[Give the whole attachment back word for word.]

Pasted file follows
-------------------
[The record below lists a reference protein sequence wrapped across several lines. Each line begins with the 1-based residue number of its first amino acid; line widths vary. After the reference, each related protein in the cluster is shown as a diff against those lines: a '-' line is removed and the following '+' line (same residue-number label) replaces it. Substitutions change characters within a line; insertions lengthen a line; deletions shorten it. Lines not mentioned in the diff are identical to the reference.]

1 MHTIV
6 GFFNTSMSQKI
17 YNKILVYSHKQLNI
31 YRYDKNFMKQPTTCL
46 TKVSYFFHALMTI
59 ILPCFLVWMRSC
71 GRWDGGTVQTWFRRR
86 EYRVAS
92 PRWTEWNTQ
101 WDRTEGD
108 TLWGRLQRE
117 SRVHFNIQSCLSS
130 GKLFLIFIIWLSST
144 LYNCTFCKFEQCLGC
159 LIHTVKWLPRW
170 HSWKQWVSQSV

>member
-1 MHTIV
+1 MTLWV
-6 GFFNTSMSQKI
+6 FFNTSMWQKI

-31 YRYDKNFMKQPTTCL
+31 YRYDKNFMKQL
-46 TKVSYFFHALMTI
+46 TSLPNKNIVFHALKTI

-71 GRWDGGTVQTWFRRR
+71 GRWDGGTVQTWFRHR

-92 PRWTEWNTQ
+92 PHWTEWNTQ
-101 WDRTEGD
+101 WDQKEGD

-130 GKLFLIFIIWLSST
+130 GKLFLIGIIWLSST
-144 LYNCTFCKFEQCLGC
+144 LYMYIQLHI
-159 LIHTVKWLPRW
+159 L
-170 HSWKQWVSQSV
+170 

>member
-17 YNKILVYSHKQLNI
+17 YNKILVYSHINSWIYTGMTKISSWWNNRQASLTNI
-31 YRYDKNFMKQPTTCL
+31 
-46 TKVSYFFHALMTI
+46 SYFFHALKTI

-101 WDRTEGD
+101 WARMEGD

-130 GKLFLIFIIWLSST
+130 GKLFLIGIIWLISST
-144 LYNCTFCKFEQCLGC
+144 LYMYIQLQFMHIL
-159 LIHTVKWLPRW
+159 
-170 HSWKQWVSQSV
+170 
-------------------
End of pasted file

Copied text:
[The record below lists a reference protein sequence wrapped across several lines. Each line begins with the 1-based residue number of its first amino acid; line widths vary. After the reference, each related protein in the cluster is shown as a diff against those lines: a '-' line is removed and the following '+' line (same residue-number label) replaces it. Substitutions change characters within a line; insertions lengthen a line; deletions shorten it. Lines not mentioned in the diff are identical to the reference.]

1 MHTIV
6 GFFNTSMSQKI
17 YNKILVYSHKQLNI
31 YRYDKNFMKQPTTCL
46 TKVSYFFHALMTI
59 ILPCFLVWMRSC
71 GRWDGGTVQTWFRRR
86 EYRVAS
92 PRWTEWNTQ
101 WDRTEGD
108 TLWGRLQRE
117 SRVHFNIQSCLSS
130 GKLFLIFIIWLSST
144 LYNCTFCKFEQCLGC
159 LIHTVKWLPRW
170 HSWKQWVSQSV

>member
-1 MHTIV
+1 MTLWV
-6 GFFNTSMSQKI
+6 FFNTSMWQKI

-31 YRYDKNFMKQPTTCL
+31 YRYDKNFMKQL
-46 TKVSYFFHALMTI
+46 TSLPNKNIVFHALKTI

-71 GRWDGGTVQTWFRRR
+71 GRWDGGTVQTWFRHR

-92 PRWTEWNTQ
+92 PHWTEWNTQ
-101 WDRTEGD
+101 WDQKEGD

-130 GKLFLIFIIWLSST
+130 GKLFLIGIIWLSST
-144 LYNCTFCKFEQCLGC
+144 LYMYIQLHI
-159 LIHTVKWLPRW
+159 L
-170 HSWKQWVSQSV
+170 

>member
-17 YNKILVYSHKQLNI
+17 YNKILVYSHINSWIYTGMTKISSWWNNRQASLTNI
-31 YRYDKNFMKQPTTCL
+31 
-46 TKVSYFFHALMTI
+46 SYFFHALKTI

-101 WDRTEGD
+101 WARMEGD

-130 GKLFLIFIIWLSST
+130 GKLFLIGIIWLISST
-144 LYNCTFCKFEQCLGC
+144 LYMYIQLQFMHIL
-159 LIHTVKWLPRW
+159 
-170 HSWKQWVSQSV
+170 